Then startled by an abrupt flutter of wings, she jumped. In the process her phone slipped from her sweaty palm and clattered screen-first onto the concrete floor, flipped over, and was promptly devoured by the void between the train and the platform. She didn’t dare crouch to check how far it had fallen. A bird, the size of a large baby, landed on top of the fixed panel of the platform door. Though moderately upset at the loss of her phone, she waited patiently as the lesser cuckoo ruffled its blue-gray feathers and after a few moments, parted its beak. “Hey Sachi.” She opened her mouth to return the greeting, but the sound of his voice caused the words to clog her throat. She dug her fingernails into the soft flesh of her palms, angry with herself. Having had too much time all afternoon to brace herself, she hadn’t foreseen choking up. The bird gave no indication that it noticed her falter. “How’s Mom? Does she know you’re here?”

“She’s not too good,” Sachi admitted, the words finally tumbling over the lump in her throat. She shuffled her feet. “And no. It’s probably better that way.” She nervously rubbed the backs of her arms, unsure what to do with them, and breathed in sharply. “Did it hurt?” she blurted out, feeling stupid as soon as she looked up to make eye contact with the bird. Of course it must have hurt. 

The hototogisu cocked its head to the side, squinting its beady brown eyes at her as if in thought. “Dying?” it asked, as if Sachi had asked him to pass the jam at breakfast when the jar was already right in front of her. “It wasn’t too bad. It was instant, y’know. Then I was here.” It shifted from foot to foot in the same restless movement she often saw Haruto do. “The train’s actually kind of nice. The interior, I mean. Come see for yourself.” 

Prompted forward by his voice, all reluctance forgotten, she stepped onto the train. “Sit down,” the hototogisu suggested, and appeared to gesture towards the black cushioned seats with a weird jerking motion of its wing. “Let’s talk.”

The train doors slid shut behind her with a faint hiss, like air leaking from a birthday balloon, and she turned sharply, her heart stuttering in her chest. What was she even doing here? “I want to get off,” Sachi suddenly told him, unable to suppress the panic that breathed down her throat, swallowing her air. Cramming her fingers in between the two steel doors, she strained to pry them apart.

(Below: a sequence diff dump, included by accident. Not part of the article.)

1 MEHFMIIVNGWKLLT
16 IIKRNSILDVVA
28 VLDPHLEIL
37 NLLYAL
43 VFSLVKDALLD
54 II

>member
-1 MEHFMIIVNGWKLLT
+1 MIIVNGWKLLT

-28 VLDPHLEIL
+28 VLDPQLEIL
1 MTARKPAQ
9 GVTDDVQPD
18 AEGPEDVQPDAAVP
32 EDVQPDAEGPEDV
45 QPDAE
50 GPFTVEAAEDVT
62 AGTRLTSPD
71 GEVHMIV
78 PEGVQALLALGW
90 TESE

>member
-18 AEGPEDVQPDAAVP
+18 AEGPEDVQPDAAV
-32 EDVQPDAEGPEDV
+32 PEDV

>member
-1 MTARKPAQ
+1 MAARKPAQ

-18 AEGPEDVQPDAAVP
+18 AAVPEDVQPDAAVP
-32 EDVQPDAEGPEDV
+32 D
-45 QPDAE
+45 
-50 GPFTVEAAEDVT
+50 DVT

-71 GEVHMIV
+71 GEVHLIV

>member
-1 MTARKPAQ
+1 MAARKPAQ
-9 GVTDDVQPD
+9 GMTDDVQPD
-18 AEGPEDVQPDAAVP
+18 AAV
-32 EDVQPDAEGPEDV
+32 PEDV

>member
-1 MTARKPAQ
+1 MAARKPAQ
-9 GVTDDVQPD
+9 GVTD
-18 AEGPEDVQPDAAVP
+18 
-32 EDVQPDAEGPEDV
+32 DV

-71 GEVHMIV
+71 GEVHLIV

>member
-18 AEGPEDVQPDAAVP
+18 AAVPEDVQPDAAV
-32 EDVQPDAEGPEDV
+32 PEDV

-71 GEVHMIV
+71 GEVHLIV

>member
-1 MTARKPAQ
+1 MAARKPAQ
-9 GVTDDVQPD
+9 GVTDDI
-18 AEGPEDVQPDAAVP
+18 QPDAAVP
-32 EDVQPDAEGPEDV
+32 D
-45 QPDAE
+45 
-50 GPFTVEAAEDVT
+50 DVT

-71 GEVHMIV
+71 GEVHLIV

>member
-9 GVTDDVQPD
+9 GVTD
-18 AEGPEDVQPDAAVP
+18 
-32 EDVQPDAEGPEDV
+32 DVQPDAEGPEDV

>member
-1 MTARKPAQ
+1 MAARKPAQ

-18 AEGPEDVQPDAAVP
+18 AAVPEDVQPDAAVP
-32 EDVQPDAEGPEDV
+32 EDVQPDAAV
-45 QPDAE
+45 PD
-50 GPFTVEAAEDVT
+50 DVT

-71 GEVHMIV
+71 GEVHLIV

“It’s hardly been a second,” the bird whined in a perturbingly childish manner. Her brother had still been a child, after all. But Sachi still felt goosebumps prick her skin when the bird perched comfortably on her shoulder, small talons digging into her white pajama top like two plastic hair clips. “C’mon, it’s felt like forever.”

“We saw each other this morning,” she responded tightly, arms trembling from exertion as the doors remained fast shut. “Let me off, Haruto!”

“I died then,” the bird reminded her. “This morning doesn’t count.”

She stumbled over her own feet as the train jolted into motion, and latched onto the dull metal stanchion for support. “I should’ve never waited for your train,” Sachi mumbled to herself. “You knew I- You- You tricked me. Why’d you do it?”

If the lesser cuckoo better wore an expression of guilt, she might have convinced herself that it felt remorseful. “I was lonely.”

“Now Mom’s lonely, too,” she murmured, and if the bird heard her, it pretended not to have.

“Hey, it’s not too bad here Sachi.” Taking her silence as acceptance, it continued, “C’mon. The others are two compartments down.” This time, as she followed the hototogisu to the compartment door, Sachi noted to herself that its feathers were more of a sooty gray than gray-blue.